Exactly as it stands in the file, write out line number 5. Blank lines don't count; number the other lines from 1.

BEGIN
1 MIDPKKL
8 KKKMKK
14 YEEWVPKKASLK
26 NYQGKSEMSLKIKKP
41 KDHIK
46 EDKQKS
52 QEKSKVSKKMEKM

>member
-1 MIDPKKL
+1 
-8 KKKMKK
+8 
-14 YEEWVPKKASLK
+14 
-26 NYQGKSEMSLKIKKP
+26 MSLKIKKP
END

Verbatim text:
41 KDHIK